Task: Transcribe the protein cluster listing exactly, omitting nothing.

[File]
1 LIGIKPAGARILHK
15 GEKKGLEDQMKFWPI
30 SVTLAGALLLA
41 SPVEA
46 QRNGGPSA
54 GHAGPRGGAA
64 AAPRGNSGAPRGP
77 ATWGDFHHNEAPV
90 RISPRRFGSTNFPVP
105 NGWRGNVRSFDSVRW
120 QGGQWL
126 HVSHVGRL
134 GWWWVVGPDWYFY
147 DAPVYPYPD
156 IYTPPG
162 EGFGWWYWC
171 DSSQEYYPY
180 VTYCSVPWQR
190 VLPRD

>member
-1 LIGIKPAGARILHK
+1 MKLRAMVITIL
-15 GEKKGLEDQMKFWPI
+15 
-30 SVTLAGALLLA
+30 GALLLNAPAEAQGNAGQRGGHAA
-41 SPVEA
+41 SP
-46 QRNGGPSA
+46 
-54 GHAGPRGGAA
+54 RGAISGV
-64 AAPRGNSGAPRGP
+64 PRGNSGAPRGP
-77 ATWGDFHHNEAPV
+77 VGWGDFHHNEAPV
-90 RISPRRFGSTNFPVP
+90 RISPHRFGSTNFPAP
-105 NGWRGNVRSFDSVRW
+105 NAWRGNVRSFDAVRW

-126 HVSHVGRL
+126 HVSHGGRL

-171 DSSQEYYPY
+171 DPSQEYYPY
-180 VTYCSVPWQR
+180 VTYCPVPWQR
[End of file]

1 LIGIKPAGARILHK
15 GEKKGLEDQMKFWPI
30 SVTLAGALLLA
41 SPVEA
46 QRNGGPSA
54 GHAGPRGGAA
64 AAPRGNSGAPRGP
77 ATWGDFHHNEAPV
90 RISPRRFGSTNFPVP
105 NGWRGNVRSFDSVRW
120 QGGQWL
126 HVSHVGRL
134 GWWWVVGPDWYFY
147 DAPVYPYPD
156 IYTPPG
162 EGFGWWYWC
171 DSSQEYYPY
180 VTYCSVPWQR
190 VLPRD

>member
-1 LIGIKPAGARILHK
+1 MKLRAMVITIL
-15 GEKKGLEDQMKFWPI
+15 
-30 SVTLAGALLLA
+30 GALLLNAPAEAQGNAGQRGGHAA
-41 SPVEA
+41 SP
-46 QRNGGPSA
+46 
-54 GHAGPRGGAA
+54 RGAISGV
-64 AAPRGNSGAPRGP
+64 PRGNSGAPRGP
-77 ATWGDFHHNEAPV
+77 VGWGDFHHNEAPV
-90 RISPRRFGSTNFPVP
+90 RISPHRFGSTNFPAP
-105 NGWRGNVRSFDSVRW
+105 NAWRGNVRSFDAVRW

-126 HVSHVGRL
+126 HVSHGGRL

-171 DSSQEYYPY
+171 DPSQEYYPY
-180 VTYCSVPWQR
+180 VTYCPVPWQR